How an interruption in SMA treatment affected my quality of life

What happened after an insurance denial halted my Evrysdi prescription

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by Brianna Albers |

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Note: This column describes the author’s own experiences with Evrysdi (risdiplam). Not everyone will have the same response to treatment. Consult your doctor before starting or stopping a therapy.

On our way home from the annual Cure SMA conference, I told my mom, “Wouldn’t it be funny if we came home to an approval from Medicaid?”

I was, of course, joking. After months of fighting for my Evrysdi (risdiplam) prescription, I knew better than to hope for a simple resolution. My insurance denied me coverage back in April, so I was well accustomed to the back-and-forth of insurance appeals. I figured I had at least one more denial ahead of me, if not two.

You can imagine my surprise, then, when my mom announced that I had, in fact, received a letter from Medicaid. Two letters, to be exact — one approval and one denial. Neither was dated, so we had no way of knowing which was the latest.

I immediately messaged my neurology team, hoping they could clear things up. They responded the next day, confirming that Medicaid had approved my prescription. I scheduled my first shipment, relieved to put the denials — and the physical deterioration — behind me.

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The consequences of going off Evrysdi

Overall, I’ve had a positive experience with Evrysdi: minimal side effects and a noticeable improvement in my quality of life. I knew I would suffer somewhat as a result of stopping SMA treatment. But I never could’ve prepared for just how intense my decline was.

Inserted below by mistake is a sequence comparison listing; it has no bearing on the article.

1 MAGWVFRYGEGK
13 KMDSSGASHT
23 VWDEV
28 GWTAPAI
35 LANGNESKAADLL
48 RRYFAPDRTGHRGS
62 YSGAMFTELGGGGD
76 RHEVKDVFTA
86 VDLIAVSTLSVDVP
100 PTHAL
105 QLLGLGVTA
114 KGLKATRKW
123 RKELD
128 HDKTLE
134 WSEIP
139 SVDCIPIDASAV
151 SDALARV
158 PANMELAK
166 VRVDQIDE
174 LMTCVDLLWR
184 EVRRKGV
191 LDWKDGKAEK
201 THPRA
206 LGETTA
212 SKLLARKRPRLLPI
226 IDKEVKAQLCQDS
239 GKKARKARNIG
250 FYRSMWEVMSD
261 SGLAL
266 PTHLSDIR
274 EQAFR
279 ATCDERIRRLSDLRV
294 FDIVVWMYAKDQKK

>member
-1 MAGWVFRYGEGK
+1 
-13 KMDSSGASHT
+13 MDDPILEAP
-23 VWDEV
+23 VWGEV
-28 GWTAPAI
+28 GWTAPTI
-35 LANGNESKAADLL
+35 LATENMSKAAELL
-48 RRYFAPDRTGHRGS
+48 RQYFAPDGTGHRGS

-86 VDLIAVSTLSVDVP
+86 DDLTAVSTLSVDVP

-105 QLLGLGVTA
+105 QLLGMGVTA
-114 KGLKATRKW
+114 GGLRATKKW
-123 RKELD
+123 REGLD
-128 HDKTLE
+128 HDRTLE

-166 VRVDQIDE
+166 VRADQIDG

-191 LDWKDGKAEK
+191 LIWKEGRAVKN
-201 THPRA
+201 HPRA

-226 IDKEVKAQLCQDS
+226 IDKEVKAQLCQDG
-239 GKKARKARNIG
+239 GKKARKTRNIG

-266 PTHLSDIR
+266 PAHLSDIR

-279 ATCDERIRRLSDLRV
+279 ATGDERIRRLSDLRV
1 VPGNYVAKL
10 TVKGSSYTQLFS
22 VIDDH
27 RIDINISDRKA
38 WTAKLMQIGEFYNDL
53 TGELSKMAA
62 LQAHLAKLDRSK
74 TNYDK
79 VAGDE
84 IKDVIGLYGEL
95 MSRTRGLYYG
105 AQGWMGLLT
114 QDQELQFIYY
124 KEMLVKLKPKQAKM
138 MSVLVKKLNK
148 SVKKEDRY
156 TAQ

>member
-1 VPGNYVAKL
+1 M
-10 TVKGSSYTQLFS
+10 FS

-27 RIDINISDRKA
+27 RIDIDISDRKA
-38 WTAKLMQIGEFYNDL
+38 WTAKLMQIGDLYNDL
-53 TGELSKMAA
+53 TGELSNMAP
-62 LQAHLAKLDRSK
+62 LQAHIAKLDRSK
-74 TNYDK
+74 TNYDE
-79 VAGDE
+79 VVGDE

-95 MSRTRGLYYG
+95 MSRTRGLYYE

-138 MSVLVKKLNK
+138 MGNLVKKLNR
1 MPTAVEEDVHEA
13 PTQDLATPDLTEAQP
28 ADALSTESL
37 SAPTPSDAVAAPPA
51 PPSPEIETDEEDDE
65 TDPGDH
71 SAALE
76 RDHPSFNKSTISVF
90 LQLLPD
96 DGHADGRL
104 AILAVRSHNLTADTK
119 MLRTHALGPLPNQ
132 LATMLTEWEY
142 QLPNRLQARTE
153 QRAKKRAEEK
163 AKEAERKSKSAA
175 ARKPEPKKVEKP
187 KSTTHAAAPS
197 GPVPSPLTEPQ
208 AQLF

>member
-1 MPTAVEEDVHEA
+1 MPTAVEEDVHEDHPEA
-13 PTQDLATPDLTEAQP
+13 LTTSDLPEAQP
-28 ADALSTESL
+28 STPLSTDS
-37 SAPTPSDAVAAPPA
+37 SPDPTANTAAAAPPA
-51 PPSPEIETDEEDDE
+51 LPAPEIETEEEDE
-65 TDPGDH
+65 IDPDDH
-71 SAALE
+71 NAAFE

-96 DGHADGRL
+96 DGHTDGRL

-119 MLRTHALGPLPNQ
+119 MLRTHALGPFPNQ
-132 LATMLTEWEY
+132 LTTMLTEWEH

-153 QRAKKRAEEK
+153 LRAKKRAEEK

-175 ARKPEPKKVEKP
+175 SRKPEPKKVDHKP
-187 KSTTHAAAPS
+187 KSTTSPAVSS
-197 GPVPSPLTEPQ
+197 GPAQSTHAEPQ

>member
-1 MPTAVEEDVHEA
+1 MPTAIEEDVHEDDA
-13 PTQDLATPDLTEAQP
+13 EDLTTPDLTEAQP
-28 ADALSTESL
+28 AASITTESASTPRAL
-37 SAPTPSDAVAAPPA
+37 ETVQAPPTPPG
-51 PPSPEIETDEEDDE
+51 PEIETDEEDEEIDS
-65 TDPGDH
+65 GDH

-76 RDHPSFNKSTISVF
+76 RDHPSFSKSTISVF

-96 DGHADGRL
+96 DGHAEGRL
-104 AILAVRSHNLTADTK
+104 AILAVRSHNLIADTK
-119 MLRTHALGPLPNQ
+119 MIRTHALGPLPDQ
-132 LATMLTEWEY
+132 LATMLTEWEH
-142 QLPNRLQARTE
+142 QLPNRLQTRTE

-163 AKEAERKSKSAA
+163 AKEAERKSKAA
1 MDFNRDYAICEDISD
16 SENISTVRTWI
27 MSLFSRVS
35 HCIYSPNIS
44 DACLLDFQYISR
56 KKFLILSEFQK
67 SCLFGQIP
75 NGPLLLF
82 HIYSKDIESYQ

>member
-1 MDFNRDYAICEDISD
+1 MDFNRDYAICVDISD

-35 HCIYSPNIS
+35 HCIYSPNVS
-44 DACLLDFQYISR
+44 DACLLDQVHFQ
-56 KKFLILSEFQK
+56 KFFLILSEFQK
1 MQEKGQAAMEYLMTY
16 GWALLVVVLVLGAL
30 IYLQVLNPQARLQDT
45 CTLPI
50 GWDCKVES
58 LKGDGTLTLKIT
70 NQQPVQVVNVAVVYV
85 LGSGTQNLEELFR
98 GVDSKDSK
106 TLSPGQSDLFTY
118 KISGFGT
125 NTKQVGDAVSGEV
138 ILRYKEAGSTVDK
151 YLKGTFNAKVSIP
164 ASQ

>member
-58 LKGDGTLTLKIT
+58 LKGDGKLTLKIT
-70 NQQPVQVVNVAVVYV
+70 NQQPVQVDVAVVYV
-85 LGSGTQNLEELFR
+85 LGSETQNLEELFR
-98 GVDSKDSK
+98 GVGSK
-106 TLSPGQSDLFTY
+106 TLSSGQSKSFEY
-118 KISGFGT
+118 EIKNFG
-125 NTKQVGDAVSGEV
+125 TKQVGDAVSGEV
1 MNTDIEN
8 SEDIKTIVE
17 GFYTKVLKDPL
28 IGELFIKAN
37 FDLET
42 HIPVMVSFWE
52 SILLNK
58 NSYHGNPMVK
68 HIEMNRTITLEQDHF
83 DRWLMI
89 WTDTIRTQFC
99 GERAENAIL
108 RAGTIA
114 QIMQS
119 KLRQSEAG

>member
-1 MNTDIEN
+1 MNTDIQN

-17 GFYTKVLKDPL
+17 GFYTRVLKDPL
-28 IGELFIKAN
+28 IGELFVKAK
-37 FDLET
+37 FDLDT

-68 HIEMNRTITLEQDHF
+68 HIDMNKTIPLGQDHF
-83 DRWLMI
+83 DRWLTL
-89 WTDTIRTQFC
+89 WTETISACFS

I didn’t realize how much I’d deteriorated until late June, when we drove from Minnesota to Florida to attend the conference. But it became apparent that, while I was physically healthy, I had lost much of the stamina I’d gained since starting Evrysdi in 2021. I struggled to keep up with my parents as we toured the Biltmore Estate and the Blue Ridge Mountains. My dad often had to drive for me, putting my wheelchair’s attendant control to good use.

My parents were all too willing to take a break in the shade as I caught my breath. But I was frustrated. More than that, I was angry. SMA has taken so much from me over the years. So to regain a sliver of my energy, only to have it stolen from meagain — because I “hadn’t improved enough,” according to some insurance company’s standards …

I regained some stamina over the course of the trip. By the time we left Disney World, I felt stronger than before. But the fact remained that I was struggling without Evrysdi.

Good news tempered by systemic barriers

I started to improve days after my first dose, and while I still have a ways to go, I’m confident that I will recover from my interruption in SMA treatment. I am so stupidly grateful to be back on Evrysdi.

I am also so stupidly mad.

There is so much I want for the SMA community, like marriage equality and authentic representation in popular media. But there’s nothing I want more for my people than accessible healthcare.

I want everyone I know to be able to take any necessary medications.

I want my best friend and fellow columnist, Sherry Toh, to secure a full year of Evrysdi without having to resort to fundraising.

I want these miraculous achievements of modern medicine to be available to everyone, regardless of where they live, how much they make, or — God forbid — how severe their disease is.

August is SMA Awareness Month. I’m tired of fighting for my life. Aren’t you?

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Note: SMA News Today is strictly a news and information website about the disease. It does not provide medical advice, diagnosis, or treatment. This content is not intended to be a substitute for professional medical advice, diagnosis, or treatment. Always seek the advice of your physician or other qualified health provider with any questions you may have regarding a medical condition. Never disregard professional medical advice or delay in seeking it because of something you have read on this website. The opinions expressed in this column are not those of SMA News Today or its parent company, BioNews, and are intended to spark discussion about issues pertaining to spinal muscular atrophy.


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